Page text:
At 72-years-old, former Bangladeshi Prime Minster Khaleda Zia's political ambition remains strong, even as she faces dozens of legal cases. Zia has been sitting in a Dhaka jail since February after she was sentenced to five years imprisonment for transferring 21 million taka (₹1.75 crore) from a charity, the Zia Orphanage Trust, to her personal account.
Zia was granted bail in the orphanage case, but her release was suspended. There are currently 34 cases filed against her across the country. Her supporters say the charges are politically motivated. Zia is the leader of the opposition Bangladesh Nationalist Party (BNP), the biggest adversary of the ruling Awami League (AL), led by 70-year-old Sheikh Hasina.
On Monday,3August 12, Zia was granted bail in a case related to defamation, but remains in prison because of other pending charges. Though Zia's political future looks dire, BNP senior leaders remain hopeful that she will be released from prison and take part in Bangladesh's national elections planned for the end of 2018.
"In most of the cases she got bail, except three that are still pending in two courts outside Dhaka. We are hopeful to get bail on those three cases as well," Moudud Ahmed, Khaleda's lawyer and a senior BNP leader, told DW.
Zia's lawyer Ahmed said there is an "unnecessary delay" in lower courts when it comes to processing the cases against her. The lawyer also contends that the government is unwilling to let Zia participate in the national polls. Furthermore, there is a constitutional barrier to her participation in elections.
Bangladesh's constitution disqualifies anyone convicted of "immoral crimes" from election for at least two years. Zia's lawyers said that Bangladesh's high court can still suspend her "conviction" and "sentence." If this happens, there will be no legal barrier against her contesting in the polls.
Ahmed claimed that there are instances where convicted individuals have served as elected members. "If a convicted person can't take part in elections, then how can some ministers and MPs serve in the current government? The law should be the same for everyone," he said.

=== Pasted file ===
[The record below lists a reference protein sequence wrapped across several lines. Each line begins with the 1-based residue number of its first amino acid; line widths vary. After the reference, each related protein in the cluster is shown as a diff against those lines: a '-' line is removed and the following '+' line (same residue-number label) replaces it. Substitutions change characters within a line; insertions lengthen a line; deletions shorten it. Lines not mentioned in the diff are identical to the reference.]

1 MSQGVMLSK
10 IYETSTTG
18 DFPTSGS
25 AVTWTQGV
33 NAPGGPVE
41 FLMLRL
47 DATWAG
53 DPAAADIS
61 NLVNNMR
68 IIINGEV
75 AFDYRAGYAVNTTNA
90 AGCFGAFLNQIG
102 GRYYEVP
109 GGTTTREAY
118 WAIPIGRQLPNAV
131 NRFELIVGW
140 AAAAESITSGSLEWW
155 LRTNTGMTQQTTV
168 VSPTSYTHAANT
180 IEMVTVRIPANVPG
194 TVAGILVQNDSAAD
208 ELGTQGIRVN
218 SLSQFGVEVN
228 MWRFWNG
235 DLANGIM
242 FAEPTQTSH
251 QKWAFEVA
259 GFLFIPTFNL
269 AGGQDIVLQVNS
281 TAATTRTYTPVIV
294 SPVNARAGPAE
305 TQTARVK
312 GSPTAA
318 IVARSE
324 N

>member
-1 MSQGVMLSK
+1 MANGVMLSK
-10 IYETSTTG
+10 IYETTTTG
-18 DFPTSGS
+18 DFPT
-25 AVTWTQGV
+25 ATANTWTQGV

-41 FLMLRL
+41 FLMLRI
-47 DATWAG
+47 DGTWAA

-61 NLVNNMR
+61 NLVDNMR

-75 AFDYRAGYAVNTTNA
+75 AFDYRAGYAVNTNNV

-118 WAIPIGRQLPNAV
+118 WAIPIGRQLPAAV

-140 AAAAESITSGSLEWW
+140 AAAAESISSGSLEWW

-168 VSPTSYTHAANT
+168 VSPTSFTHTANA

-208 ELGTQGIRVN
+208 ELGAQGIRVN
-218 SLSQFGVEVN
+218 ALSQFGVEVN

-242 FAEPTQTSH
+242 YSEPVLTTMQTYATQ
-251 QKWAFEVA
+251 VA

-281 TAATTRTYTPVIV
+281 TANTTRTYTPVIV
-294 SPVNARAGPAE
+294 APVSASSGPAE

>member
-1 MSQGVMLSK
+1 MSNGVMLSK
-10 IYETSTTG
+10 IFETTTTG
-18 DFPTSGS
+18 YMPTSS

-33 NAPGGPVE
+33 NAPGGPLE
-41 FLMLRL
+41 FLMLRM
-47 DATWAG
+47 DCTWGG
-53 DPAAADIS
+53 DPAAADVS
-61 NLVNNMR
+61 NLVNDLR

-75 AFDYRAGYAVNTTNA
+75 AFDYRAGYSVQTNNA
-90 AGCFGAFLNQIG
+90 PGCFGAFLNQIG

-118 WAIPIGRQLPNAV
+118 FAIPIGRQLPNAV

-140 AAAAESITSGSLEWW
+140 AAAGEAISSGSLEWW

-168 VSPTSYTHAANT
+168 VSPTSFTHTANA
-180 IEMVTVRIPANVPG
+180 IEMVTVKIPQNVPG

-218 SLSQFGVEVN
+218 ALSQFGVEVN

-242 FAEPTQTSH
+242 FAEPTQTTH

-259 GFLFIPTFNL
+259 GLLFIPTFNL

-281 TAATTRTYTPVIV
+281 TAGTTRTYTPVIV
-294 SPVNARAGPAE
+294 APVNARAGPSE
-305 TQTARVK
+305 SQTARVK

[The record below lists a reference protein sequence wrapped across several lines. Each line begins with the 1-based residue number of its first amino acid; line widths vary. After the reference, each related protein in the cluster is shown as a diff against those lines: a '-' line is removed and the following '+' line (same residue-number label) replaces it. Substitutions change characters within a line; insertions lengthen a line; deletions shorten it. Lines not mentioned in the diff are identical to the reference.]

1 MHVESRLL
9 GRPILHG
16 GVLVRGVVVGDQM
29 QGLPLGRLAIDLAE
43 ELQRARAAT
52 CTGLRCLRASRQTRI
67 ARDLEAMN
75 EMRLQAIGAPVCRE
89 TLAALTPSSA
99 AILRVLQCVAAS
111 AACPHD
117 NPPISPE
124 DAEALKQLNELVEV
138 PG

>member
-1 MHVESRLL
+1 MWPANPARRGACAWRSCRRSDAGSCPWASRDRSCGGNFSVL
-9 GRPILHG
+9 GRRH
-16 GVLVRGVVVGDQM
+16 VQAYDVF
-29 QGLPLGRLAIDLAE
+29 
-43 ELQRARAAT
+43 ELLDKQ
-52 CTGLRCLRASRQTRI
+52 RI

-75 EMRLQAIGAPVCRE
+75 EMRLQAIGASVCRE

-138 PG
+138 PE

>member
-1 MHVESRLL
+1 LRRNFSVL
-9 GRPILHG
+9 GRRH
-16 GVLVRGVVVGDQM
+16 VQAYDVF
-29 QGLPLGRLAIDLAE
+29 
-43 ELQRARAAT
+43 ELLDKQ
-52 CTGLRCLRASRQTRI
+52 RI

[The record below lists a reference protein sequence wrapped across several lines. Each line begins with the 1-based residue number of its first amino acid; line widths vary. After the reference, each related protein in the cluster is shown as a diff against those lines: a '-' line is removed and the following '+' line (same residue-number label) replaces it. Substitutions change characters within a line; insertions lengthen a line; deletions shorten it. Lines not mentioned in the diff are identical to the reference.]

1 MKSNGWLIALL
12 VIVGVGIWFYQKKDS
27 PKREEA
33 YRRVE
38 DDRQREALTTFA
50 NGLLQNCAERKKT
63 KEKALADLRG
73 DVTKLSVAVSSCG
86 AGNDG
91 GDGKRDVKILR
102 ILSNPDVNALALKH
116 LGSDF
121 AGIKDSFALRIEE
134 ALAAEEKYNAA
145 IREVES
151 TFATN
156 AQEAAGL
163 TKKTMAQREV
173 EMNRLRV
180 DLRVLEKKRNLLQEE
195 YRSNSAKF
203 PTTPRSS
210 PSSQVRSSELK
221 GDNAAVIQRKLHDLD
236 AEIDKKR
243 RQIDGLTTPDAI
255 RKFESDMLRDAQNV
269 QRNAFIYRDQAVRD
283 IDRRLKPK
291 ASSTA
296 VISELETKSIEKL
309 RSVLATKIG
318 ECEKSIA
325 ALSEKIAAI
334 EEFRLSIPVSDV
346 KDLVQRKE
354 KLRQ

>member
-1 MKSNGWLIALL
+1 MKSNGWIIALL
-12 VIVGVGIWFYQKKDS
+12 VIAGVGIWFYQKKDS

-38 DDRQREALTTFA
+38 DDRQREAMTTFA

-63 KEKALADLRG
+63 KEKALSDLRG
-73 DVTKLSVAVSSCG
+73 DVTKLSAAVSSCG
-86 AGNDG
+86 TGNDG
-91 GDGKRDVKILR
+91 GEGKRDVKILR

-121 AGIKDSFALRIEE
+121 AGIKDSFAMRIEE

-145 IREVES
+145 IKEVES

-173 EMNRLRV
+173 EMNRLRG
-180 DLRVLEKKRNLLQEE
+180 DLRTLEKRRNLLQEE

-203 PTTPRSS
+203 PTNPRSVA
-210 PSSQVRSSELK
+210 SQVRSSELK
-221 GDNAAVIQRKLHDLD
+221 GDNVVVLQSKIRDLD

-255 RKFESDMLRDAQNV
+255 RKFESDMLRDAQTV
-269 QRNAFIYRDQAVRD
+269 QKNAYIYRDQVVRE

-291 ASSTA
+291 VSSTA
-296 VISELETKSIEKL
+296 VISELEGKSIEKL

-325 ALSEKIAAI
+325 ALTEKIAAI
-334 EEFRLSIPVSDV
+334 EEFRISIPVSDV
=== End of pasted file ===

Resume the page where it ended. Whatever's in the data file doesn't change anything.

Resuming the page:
Badiul Alam Majumder, a prominent Bangladeshi political observer, told DW that the final decision will come from the election commission. "Everything will depend on what happens in the next two to three months," he said. "The situation is very complicated and it is becoming even more complicated."
A key Zia adviser and Bangladeshi political analyst, Emajuddin Ahmed, told DW that he doubts Zia will participate in the election. "The pace at which these cases are running indicates that they will linger even after the election," he said.
Khaleda Zia was first elected prime minister of Bangladesh in 1991, after the BNP formed a government when the autocratic rule of former President HM Ershad ended in 1990 following massive protests.
Since then, Zia and the BNP have been locked in a political rivalry with Sheikh Hasina and the AL party, and there has been an alternation of rule between the two.
In 2014, the BNP boycotted elections and accused the AL of rigging the vote. BNP supporters were criticised for violent protests and the AL government was accused of repressing opposition leaders.
Political observers say that the decision to boycott the 2014 elections was a political mistake, which led to frustration among the BNP's political base.
Analyst Ahmed said the future of the BNP is uncertain along with that of Zia, whose health is unstable. "According to the constitution, if she loses the case and remains imprisoned for at least two years, then she won't be able to contest any election for five more years," he said. "She is old and sick. I see a deep uncertainty in her political career."
Deutsche Welle, or Dw, is Germany's public international broadcaster